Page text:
EXPLOREMY LIBRARY
Culture & Literature
The Saturday Evening Post

The Saturday Evening Post September/October 2019

The Saturday Evening Post, America’s oldest magazine, is a bimonthly publication dedicated to celebrating America – past, present and future. The Post delivers an historic perspective on the news that only a publication with its deep roots can provide.

Country:
United States
Language:
English
Publisher:
The Saturday Evening Post Society
Frequency:
Bimonthly
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6 Issues

in this issue

1 min.
your subscription just got better!

Did you know? When you subscribe to the Post, you are automatically enrolled as a member of the nonprofit Saturday Evening Post Society. Savings! Society members receive exclusive discounts, special offers, and premiums from our corporate partners, including 1-800-Flowers.com, Liberty Mutual, Enterprise, the Norman Rockwell Museum, and more! Visit saturdayeveningpost.com/ benefits to take full advantage. Explore the archive! We are proud to offer all members online access to our complete digital archive. You’ll be able to page through nearly every issue of the Post back to 1821, and enjoy more than 100 years of cover illustrations in a separate cover gallery. Sign up now! It’s easy: 1. Go to saturdayeveningpost.com/link. 2. Enter your 16-digit account number (found on your mailing label between the # symbols) OR the e-mail address you used when you subscribed to…

2 min.
teach your children well

When I was a kid, we seemed to spend an inordinate amount of time at school studying history — with an emphasis on American history. I remember in fourth grade struggling almost to the point of tears to put together a report on the 13 colonies that had to include population, agriculture, commerce, and various and sundry other details for each one. But, in the end, I knew my colonies. Over the years, we returned to American history time and time again — the Constitution, the three branches of government, the westward migration, industrialization, and, of course, the wars. Today, thanks to our zeal for STEM-centered instruction, history is getting nudged out of the school curriculum, write Jo Ann Jenkins, CEO of AARP, and Mitchell Reiss, president and CEO of the…

1 min.
contributors

Robin Moline After graduating from the Minneapolis College of Art and Design, Moline began exploring a style reminiscent of Grant Wood — of American Gothic fame — and other Regionalist artists of the ’20s and then made it her signature style. Moline’s painting Harvest Bounty appears on this issue’s cover. “I was basically out to capture the feel of the farms I knew from my youth and early adulthood,” she says about the painting. “Farms and river valleys and quaint towns all continue to inspire me.” Chaney Kwak “I was surprised how gentle most honeybees are,” says Kwak, a self-described city slicker who became an amateur beekeeper — an experience he shares in “The Accidental Beekeeper” (page 42). “Without our honeybees and other pollinators, our ecosystem would collapse,” says the writer. “Bees are…

5 min.
letters

The Talented Mr. Wyeth Wonderful cover story on N.C. Wyeth (Jul/Aug) — the artist who inspired me to become an illustrator myself. I encourage folks to learn more about his life and devotion to nurturing creativity in his children. His original paintings (cover, right) are masterpieces of American art. Steven James Petruccio, online comment Not Always an Option “How to Retire” by Dan Freedman (Jul/Aug) offers excellent information and guidance for those of us lucky enough to have even the possibility of retirement. I don’t know anyone who’s planning to retire. The high cost of living is an ugly reality for members of the baby boom generation. Bob McGowan Jr., online comment Let’s Keep Cursive I still write letters by hand (“The Return of the Handwritten Letter,” American Pop, Jul/Aug). There is so much emotion in a…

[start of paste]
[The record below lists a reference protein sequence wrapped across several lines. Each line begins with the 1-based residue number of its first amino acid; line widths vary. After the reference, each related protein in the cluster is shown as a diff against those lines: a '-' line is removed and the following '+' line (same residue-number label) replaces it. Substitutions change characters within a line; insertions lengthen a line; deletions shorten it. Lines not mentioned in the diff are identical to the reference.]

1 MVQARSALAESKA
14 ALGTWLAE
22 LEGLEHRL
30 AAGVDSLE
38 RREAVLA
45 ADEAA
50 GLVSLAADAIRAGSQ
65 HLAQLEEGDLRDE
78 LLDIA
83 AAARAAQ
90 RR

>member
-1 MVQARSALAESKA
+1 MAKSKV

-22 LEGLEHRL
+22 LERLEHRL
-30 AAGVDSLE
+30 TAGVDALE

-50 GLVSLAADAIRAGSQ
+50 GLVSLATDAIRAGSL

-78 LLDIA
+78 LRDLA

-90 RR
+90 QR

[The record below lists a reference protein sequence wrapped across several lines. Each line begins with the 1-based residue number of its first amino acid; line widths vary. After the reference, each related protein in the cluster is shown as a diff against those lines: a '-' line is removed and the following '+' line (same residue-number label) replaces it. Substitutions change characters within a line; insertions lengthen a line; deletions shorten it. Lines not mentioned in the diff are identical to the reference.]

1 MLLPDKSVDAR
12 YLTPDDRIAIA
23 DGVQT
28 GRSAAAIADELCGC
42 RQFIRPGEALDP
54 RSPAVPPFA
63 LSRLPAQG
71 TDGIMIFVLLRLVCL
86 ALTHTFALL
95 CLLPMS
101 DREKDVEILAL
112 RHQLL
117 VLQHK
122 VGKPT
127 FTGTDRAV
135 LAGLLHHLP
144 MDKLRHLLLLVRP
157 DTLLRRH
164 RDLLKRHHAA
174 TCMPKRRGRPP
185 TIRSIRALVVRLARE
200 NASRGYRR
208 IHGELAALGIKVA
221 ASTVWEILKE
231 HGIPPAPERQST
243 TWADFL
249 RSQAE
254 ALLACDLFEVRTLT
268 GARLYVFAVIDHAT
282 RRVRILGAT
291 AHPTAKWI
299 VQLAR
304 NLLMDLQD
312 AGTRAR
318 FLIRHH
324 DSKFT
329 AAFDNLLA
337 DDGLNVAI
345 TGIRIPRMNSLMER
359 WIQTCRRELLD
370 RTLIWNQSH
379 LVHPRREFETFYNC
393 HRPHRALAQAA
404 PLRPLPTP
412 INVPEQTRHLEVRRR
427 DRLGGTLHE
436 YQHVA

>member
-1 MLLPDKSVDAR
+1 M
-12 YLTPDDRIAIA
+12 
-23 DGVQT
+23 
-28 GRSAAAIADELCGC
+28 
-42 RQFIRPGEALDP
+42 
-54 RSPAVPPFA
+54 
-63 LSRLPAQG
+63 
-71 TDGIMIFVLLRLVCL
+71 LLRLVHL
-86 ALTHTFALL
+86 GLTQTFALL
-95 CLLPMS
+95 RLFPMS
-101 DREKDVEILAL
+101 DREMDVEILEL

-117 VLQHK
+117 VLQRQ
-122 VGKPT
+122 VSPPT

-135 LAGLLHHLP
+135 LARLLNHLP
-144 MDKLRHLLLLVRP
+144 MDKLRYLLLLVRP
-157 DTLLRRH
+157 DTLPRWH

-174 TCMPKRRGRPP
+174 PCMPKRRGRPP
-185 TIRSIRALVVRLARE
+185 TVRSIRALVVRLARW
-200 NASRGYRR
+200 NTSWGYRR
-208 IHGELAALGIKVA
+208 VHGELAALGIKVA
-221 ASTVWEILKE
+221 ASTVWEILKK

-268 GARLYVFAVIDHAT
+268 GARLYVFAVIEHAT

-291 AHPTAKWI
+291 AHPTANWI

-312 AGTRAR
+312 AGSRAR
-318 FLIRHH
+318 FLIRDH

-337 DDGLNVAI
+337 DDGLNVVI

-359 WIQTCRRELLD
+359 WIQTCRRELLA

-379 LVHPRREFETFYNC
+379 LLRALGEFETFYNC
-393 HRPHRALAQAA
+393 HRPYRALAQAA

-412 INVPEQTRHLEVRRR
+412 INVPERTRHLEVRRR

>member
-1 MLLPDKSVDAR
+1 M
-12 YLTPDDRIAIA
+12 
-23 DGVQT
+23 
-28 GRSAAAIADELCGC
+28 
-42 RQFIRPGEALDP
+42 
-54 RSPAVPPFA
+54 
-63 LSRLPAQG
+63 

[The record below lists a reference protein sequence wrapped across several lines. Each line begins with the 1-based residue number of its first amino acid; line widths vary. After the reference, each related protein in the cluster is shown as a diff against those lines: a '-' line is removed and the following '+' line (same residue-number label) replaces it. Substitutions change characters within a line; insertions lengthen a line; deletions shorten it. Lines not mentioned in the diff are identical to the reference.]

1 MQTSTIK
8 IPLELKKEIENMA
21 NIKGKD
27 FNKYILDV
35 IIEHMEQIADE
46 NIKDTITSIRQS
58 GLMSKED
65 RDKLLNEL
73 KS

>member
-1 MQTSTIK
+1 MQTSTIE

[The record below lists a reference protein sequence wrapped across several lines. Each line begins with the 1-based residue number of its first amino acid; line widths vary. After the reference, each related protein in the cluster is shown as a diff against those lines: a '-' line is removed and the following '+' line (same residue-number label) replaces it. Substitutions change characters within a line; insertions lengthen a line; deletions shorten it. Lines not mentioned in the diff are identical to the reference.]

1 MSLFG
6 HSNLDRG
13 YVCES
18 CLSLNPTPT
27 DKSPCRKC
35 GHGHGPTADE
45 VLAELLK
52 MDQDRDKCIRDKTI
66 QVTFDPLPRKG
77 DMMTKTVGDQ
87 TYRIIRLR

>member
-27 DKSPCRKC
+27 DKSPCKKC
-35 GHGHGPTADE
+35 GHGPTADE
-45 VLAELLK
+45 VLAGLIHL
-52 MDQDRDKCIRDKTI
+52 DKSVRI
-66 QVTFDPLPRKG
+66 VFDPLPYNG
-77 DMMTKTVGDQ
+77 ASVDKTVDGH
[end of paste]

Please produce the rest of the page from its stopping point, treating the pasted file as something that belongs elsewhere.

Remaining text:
10 min.
the safety police

Something is going badly wrong for American teenagers, as we can see in the statistics on depression, anxiety, and suicide. Something is going very wrong on many college campuses, as we can see in the rise in efforts to dis-invite or shout down visiting speakers, and in changing norms about speech, including a recent tendency to evaluate speech in terms of safety and danger. This new culture of “safetyism” is bad for students and bad for universities. Safety is good, of course, and keeping others safe from harm is virtuous, but virtues can become vices when carried to extremes. “Safetyism” refers to a culture or belief system in which safety has become a sacred value, which means that people become unwilling to make trade-offs demanded by other practical and moral concerns.…

3 min.
sneaker madness

Gucci, the luxury-goods maker, last year began selling a line of sneakers that come pre-smudged. That’s right, filthy from the get-go. For a pair of these, Gucci will gladly accept your $870. What’s that, you say? You’d like something a little more obnoxious? Okay, hand over $1,590 and Gooch will attach a strand of crystals to those scruffy shoes. Happy now? Conventional aesthetic standards barely apply in the hypercompetitive world of “kicks” — which is, ya know, the street parlance. Each week’s most lust-worthy new models invariably sell out in a flash. Some go on to become collectibles. The sneakersphere after-market is not unlike the liveliness observed in the fenced-jewelry game. Except that top sneakers often fetch way more cash. Fact: The American footwear market is on a tear, expected to reach an…